Somewhere…beyond the sea.
Gamerscore = 100 Acquired 17/7/2010
At first I was not going to buy BioShock 2. In fact I went as far as creating a huge post at Bitmob regarding my waning interest is what I thought at the time was a sequel that should likely have never existed. To me, the original BioShock told the story of Rapture and wrapped it up to my satisfaction. After completing BioShock I have come to this conclusion, I was partially right.
As I mentioned earlier I was set not to buy this game. But as its release approached I got caught up in the hype. In fact I became so en-Raptured (see what I did there) that I even purchased the elaborate Limited Edition which retailed for a cool $110. So not only was I in, I was in deep.
When I purchased the game back in February I decided to to head into possibly BioShock 2’s most contentious mode, its multiplayer offering. I was one of those people that felt that BioShock did not need a multiplayer component, but to my surprise it was actually quite novel and a change from my heavy Modern Warfare 2 playing I was engaged with at the time. I spent several hours levelling, gaining unlocks and powers, achieving half of the multiplayer levels when the good folks decided to offer downloadable content for its multiplayer. I had no interest in putting more money in to this game then I already had, so I stopped playing the multiplayer right then and there. I will commend the team(s) for surprising me with an excellent multiplayer component. Wrapping the multiplayer portion of the game I put BioShock 2 to rest, favouring other releases that were available at that time, and for some time after.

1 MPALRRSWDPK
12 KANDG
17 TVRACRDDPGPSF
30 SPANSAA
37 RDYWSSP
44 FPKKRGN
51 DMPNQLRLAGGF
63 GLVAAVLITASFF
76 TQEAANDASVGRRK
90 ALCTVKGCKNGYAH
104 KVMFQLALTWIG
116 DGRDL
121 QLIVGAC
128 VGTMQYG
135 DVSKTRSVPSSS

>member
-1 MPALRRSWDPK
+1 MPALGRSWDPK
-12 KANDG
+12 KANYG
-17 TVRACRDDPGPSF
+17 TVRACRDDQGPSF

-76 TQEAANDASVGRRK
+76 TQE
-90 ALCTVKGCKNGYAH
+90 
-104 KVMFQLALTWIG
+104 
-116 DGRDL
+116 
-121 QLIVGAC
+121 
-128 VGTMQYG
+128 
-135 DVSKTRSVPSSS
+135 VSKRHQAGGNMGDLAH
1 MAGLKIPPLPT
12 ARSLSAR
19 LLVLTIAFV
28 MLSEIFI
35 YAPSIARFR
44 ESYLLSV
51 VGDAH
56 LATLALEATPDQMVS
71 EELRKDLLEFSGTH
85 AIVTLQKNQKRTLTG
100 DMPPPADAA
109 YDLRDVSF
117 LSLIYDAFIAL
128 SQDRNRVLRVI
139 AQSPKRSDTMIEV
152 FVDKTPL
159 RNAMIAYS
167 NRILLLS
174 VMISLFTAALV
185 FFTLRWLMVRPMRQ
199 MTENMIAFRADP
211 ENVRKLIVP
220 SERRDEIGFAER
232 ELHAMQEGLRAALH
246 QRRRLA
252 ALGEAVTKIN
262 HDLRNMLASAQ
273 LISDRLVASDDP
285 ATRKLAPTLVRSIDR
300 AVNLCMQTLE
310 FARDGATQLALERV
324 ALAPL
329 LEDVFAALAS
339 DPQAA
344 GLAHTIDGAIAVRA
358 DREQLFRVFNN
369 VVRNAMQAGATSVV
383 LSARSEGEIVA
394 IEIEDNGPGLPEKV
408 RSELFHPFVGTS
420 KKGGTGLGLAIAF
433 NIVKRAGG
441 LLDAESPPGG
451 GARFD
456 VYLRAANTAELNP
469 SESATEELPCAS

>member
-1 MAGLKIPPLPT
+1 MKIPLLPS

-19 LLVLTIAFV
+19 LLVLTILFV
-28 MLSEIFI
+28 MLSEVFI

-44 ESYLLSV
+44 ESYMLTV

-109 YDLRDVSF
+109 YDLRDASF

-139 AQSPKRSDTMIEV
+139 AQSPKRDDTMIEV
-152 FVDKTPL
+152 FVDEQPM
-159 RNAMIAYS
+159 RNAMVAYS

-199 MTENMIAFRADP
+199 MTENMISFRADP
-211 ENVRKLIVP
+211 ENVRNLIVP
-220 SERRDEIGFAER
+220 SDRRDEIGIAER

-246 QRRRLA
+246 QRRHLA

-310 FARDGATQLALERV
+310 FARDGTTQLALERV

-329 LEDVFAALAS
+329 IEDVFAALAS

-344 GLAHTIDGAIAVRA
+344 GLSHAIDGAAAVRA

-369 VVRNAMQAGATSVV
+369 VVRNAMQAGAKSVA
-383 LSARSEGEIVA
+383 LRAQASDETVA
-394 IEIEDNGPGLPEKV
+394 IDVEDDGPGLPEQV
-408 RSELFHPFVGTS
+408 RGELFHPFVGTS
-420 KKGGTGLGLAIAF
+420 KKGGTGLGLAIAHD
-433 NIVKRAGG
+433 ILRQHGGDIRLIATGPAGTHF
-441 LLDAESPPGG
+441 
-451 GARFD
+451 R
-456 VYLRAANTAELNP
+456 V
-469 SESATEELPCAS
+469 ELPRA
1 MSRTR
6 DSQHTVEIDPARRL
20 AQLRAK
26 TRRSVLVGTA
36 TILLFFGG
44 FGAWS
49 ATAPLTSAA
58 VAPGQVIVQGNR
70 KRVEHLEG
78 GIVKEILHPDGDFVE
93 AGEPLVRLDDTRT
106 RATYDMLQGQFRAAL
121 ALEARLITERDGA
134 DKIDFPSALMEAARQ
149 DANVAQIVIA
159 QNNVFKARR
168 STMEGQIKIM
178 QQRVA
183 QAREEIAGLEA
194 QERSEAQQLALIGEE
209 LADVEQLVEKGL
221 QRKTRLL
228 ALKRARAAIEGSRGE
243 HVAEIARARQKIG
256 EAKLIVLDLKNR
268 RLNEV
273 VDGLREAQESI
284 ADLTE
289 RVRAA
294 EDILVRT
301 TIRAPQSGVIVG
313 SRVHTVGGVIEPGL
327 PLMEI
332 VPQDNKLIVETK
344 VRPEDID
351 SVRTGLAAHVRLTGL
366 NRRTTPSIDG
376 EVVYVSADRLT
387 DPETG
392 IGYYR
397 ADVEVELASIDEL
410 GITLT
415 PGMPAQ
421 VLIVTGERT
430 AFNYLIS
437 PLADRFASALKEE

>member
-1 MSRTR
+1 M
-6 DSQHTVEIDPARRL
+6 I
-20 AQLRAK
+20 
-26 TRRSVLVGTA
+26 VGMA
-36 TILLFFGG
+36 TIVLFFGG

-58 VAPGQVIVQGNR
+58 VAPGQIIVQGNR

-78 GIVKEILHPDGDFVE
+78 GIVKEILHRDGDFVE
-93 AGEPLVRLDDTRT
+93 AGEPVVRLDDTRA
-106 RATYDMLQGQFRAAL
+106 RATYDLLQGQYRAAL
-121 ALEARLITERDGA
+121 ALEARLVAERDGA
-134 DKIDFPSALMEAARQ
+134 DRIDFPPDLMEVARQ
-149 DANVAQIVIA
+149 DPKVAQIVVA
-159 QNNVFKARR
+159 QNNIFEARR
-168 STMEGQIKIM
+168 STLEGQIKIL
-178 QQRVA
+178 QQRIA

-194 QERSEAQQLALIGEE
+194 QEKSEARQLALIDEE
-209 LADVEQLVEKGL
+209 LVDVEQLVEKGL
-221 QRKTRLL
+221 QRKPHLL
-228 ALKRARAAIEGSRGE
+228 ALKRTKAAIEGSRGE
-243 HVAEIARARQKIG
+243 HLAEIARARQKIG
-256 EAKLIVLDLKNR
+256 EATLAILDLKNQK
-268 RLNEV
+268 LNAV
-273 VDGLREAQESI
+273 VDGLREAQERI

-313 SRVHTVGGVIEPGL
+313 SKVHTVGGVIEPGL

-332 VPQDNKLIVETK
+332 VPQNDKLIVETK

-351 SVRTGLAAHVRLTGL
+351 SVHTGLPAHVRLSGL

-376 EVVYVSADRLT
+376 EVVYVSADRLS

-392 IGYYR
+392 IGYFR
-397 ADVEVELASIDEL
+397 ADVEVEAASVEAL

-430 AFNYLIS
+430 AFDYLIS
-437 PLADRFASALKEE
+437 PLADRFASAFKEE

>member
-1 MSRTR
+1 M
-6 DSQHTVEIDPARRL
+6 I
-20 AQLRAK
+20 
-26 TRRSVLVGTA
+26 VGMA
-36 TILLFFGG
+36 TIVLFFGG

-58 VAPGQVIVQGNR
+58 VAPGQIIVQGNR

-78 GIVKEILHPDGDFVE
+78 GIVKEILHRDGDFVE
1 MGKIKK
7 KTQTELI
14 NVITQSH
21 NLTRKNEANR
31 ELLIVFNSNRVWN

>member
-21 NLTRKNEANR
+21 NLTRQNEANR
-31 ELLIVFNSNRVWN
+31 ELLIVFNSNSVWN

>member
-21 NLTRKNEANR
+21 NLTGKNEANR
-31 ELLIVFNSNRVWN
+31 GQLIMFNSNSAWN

When I was on vacation back in June I decided it was time to tackle some of my backlog of games. I decided that BioShock 2 should top my list, so I set about playing the campaign. As to not to go too much in detail I will say this. BioShock 2, in my opinion, improves upon the game mechanics introduced in its predecessor. Because you are playing as a Big Daddy it opens up more combat possibilities. The Drill, splicing, and weaponry are all improved and the addition of traps and protecting Little Sisters as they harvest Adam create these great encounters which seem to bring all the residents of Rapture upon you at once. Add that to all the loot collecting and you have what I felt was a really engaging experience.
What spoiled that experience somewhat for me was the story. While the story is good, it suffered for me by playing BioShock first. Rapture and its populace seem to have continued without skipping a beat even though 10 years had passed from what seemed to be the end of Rapture. That and the introduction of Sofia Lamb as well as other minor characters gave the game a feeling to me that this game was taking place in an alternate reality, it felt to me that the developers of this game ‘retcond’ (retroactive continuity) the lore of BioShock. That is a dangerous move considering how beloved the original is in the gaming community.
In spite of the looming cloud of BioShock, BioShock 2 is a great game that improves on the original in practically every way…except for the story. I wish they could have meshed the continuity of these two games together better. Instead as I was playing this great BioShock game I was always left with this disconnect in the back of my mind that this future history was not right, and that ultimately taints what would have been a watershed (no pun intended) follow-up to what is widely considered one of the greatest games of this generation.